State of the Village: 2020 initiatives planned


At the well-attended State of the Village meeting on Saturday, attendees heard reports from Mayor Rordan Hart as well as trustees of the village board. The meeting concluded after an extensive town hall style Q&A session.

Trustee Ben Darfler reported on the comprehensive plan and zoning updates and also gave updates on the fire company. Darfler thanked Fire Chief Jason Fulton for 16 years of service and welcomed current Deputy Chief Matt Taylor as the new fire chief beginning in April.

Carver reported on the Street Tree Advisory Committee, which evaluates the health and safety of village trees. Carver also recognized Tom Major, who ran the Summer Recreation Program for 57 years. He reported on the national trend of increasing pressures of rural EMS departments, which led to the hiring of a new EMS Supervisor Chris Fox.

Trustee Keith Hannon updated on the initiatives of the police department, which was awarded a number of grants related to increased police presence associated with the hiring of two full-time officers.

Hart recognized Deb Watkins, who has served on the village board for 10 years, as deputy mayor and water, sewer and DPW commissioner. Among other important work, Watkins spearheaded the new water and sewer upgrades, which had not been updated since the 1960s and was finalized in 2019.

We are headed into the budget season, of which Hart gave an extensive report. Of the $2.84 million village budget, nearly 94% is spent on non-discretionary items: staffing, insurance, vehicle and equipment and maintenance. The remaining 6% includes training, support for cultural activities and contractual services.

The theme of the day was grant funding. As municipalities face increased unfunded government mandates, officials are faced with two options to pay for staffing for essential services: increase taxes or plan to apply for grants.

What is not considered in the village is cutting any essential services, which unfortunately many rural municipalities are forced to do. In Trumansburg, it is grant funding that has helped allow the village to offer enhanced municipal services such as increased police presence and special events, additional sidewalks along Route 96, tree studies and more.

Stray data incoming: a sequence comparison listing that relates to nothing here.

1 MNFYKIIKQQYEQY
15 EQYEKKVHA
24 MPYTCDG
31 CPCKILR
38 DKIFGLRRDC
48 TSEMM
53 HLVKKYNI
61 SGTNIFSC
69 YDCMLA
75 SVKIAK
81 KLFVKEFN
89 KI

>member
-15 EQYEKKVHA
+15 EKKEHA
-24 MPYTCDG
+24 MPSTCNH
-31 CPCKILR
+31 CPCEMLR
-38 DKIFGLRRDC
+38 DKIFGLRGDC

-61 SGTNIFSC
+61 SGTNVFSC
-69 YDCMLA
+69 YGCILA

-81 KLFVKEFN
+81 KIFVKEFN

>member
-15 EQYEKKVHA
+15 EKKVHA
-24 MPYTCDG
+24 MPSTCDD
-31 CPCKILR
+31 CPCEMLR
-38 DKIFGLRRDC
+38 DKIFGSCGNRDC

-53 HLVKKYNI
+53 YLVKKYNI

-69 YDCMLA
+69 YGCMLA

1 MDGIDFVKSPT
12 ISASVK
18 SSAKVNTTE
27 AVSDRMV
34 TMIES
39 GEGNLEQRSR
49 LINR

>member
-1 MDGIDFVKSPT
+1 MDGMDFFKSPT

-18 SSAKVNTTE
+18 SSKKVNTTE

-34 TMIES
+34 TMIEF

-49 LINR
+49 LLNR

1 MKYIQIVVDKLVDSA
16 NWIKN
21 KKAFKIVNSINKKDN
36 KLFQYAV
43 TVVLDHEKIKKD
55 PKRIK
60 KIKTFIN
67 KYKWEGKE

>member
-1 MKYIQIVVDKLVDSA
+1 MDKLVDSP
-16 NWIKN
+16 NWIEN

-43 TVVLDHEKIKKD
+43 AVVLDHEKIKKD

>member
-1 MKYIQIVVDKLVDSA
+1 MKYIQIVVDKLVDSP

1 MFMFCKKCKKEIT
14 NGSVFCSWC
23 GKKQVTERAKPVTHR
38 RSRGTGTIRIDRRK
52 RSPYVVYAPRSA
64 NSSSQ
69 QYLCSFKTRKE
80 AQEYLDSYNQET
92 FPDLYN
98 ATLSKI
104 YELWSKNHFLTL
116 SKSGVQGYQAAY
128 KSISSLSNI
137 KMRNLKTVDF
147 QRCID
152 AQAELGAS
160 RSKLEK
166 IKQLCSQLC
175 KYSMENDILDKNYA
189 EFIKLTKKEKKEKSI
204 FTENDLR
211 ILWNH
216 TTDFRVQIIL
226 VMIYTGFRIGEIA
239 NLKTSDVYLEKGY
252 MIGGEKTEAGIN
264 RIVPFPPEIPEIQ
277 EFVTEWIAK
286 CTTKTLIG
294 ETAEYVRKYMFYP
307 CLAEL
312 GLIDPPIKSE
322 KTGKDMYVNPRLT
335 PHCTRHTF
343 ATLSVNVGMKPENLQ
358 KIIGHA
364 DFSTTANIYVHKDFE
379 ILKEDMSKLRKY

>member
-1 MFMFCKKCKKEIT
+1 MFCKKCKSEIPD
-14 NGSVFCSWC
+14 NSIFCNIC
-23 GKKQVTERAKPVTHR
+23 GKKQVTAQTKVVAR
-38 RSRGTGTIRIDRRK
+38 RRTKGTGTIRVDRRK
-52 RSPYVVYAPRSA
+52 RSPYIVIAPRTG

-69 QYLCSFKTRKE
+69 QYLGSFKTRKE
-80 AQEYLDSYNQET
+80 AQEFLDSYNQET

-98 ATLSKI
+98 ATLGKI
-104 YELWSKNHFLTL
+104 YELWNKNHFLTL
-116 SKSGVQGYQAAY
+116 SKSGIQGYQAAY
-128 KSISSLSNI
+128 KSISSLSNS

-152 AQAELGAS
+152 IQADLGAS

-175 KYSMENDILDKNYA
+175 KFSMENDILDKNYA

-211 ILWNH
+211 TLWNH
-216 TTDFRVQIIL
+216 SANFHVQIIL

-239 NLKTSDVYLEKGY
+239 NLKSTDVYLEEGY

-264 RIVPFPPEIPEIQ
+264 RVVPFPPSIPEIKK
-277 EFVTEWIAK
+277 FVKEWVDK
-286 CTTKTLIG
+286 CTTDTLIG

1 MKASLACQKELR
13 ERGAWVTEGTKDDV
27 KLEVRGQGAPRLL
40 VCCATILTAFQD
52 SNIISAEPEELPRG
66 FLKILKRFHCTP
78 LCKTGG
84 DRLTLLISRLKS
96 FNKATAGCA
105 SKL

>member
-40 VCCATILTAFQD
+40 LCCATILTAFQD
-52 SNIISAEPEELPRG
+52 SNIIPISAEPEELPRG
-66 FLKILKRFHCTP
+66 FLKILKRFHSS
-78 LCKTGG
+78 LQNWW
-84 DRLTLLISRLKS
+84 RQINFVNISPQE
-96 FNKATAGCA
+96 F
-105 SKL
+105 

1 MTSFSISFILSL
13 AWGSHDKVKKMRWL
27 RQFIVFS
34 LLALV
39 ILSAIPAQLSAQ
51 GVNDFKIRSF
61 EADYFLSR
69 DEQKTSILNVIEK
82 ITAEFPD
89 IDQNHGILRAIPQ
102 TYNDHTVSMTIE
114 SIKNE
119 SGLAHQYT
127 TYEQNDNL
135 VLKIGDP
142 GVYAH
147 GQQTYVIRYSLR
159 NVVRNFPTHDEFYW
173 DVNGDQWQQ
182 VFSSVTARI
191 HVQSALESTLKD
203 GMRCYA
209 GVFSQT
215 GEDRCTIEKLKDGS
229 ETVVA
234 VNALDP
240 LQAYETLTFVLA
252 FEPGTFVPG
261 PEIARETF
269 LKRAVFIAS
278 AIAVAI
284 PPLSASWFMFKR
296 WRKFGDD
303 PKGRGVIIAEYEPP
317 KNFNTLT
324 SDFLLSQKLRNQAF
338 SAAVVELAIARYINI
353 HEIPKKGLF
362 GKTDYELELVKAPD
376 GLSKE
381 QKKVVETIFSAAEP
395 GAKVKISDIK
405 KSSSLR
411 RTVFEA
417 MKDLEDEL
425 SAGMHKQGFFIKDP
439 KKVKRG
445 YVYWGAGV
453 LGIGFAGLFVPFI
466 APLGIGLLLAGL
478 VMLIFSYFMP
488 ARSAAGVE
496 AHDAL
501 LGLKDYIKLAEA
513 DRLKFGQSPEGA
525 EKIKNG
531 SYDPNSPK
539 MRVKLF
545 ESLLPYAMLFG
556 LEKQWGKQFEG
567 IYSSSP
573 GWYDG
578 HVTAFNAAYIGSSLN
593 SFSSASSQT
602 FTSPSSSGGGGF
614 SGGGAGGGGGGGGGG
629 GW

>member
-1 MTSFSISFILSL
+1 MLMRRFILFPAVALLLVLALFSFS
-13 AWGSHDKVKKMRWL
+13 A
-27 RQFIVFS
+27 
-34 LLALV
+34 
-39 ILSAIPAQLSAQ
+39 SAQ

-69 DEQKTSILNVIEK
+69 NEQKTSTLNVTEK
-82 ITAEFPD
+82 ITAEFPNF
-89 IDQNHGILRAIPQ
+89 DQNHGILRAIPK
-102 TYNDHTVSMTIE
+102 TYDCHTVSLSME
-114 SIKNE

Questions from attendees included updates on the Crescent Way/46 South St. development, which received preliminary approval from the Planning Board in October. Developers have 18 months to submit a final plan to the Planning Board for review from the code/zoning officer. Residents were also concerned about the long-vacant zoning officer position, a part-time position that the village hopes to fill in the near future.

Parking along Main Street, zoning, sidewalks, consolidation, storm water, new fire/EMS facilities, a crossing guard position for South and Whig streets, speed limits and speed bumps on side roads, bi-monthly water billing and assessments were all part of the day’s larger conversation.

The mayor and village trustees encourage residents to regularly attend village board meetings for updates on 2020 initiatives. The full State of the Village presentation can be found on the village website,

In Brief:

Conservatory News

A new way to honor Trumansburg’s rich architectural history and benefit the Trumansburg Conservatory of Fine Arts (TCFA) is now available. Intrigued by towns where homes and other buildings were marked with historical plaques, carpenter/builder Peter Cooke came up with a plan to make some for Trumansburg, according to Village Historian S.K. Lisk.

He is collaborating with artist Chris Wolff, who is skilled in visual communication and vintage sign typography, for the enumeration. Both craftsmen are working on this without compensation.

Interested homeowners are responsible to ascertain or closely approximate the date their home was built, and they may then order a plaque. Orders are being taken by Betsy Douglas (413-801-6522) or by email:, who can supply some more information. The minimum donation is $25, but residents are encouraged to give more if they wish.

Post Scripts: Local Author Night at Ulysses Philomathic Library, Feb. 11, 6:00 p.m.

In many communities, a trip to the post office is not necessarily a highlight of the day, but for 27 years, the Ithaca Post Office was one of the most cheerful destinations in town, thanks in large part to Rob Sullivan. Behind the counter at the Tioga Street office, Sullivan was so beloved by the public for his gentle humor, wry observations and helpful demeanor that people in line would let others go ahead of them in order to be next up at Rob’s window.

Since his retirement in 2013, Sullivan has been capturing those years at the post office in a wide-ranging collection of poems. In the just-published collection, Post Scripts: Behind the Counter at the Ithaca Post Office, Rob chronicles his journey from entrance exam to last day.

The carefully crafted poems in this collection range from deeply personal to philosophical. With whimsical word play and spot-on insights, the pieces explore what it means to play a small part in the life of a community. Throughout the memoir, there’s a call to live life in an authentic, awakened way.


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